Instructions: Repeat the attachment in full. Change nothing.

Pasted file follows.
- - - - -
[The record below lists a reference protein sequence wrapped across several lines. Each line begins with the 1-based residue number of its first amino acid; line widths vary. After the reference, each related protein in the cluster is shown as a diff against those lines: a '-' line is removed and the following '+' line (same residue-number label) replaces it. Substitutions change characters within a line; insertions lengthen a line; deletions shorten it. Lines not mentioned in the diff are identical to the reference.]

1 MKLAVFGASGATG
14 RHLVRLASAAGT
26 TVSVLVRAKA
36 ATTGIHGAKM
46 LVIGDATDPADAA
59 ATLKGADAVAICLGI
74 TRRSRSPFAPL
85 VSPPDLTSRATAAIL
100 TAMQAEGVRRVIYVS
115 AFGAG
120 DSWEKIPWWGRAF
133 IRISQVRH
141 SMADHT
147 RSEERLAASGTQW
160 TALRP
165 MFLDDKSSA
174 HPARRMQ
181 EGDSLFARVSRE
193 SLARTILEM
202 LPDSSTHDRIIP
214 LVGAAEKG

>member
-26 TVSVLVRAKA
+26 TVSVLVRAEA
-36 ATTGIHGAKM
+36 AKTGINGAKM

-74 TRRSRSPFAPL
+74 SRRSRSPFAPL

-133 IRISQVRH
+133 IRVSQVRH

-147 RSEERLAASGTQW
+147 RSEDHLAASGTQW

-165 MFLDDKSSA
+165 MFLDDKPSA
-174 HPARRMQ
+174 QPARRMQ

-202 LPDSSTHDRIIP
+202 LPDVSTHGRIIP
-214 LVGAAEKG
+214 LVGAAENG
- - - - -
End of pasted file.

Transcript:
[The record below lists a reference protein sequence wrapped across several lines. Each line begins with the 1-based residue number of its first amino acid; line widths vary. After the reference, each related protein in the cluster is shown as a diff against those lines: a '-' line is removed and the following '+' line (same residue-number label) replaces it. Substitutions change characters within a line; insertions lengthen a line; deletions shorten it. Lines not mentioned in the diff are identical to the reference.]

1 MKLAVFGASGATG
14 RHLVRLASAAGT
26 TVSVLVRAKA
36 ATTGIHGAKM
46 LVIGDATDPADAA
59 ATLKGADAVAICLGI
74 TRRSRSPFAPL
85 VSPPDLTSRATAAIL
100 TAMQAEGVRRVIYVS
115 AFGAG
120 DSWEKIPWWGRAF
133 IRISQVRH
141 SMADHT
147 RSEERLAASGTQW
160 TALRP
165 MFLDDKSSA
174 HPARRMQ
181 EGDSLFARVSRE
193 SLARTILEM
202 LPDSSTHDRIIP
214 LVGAAEKG

>member
-26 TVSVLVRAKA
+26 TVSVLVRAEA
-36 ATTGIHGAKM
+36 AKTGINGAKM

-74 TRRSRSPFAPL
+74 SRRSRSPFAPL

-133 IRISQVRH
+133 IRVSQVRH

-147 RSEERLAASGTQW
+147 RSEDHLAASGTQW

-165 MFLDDKSSA
+165 MFLDDKPSA
-174 HPARRMQ
+174 QPARRMQ

-202 LPDSSTHDRIIP
+202 LPDVSTHGRIIP
-214 LVGAAEKG
+214 LVGAAENG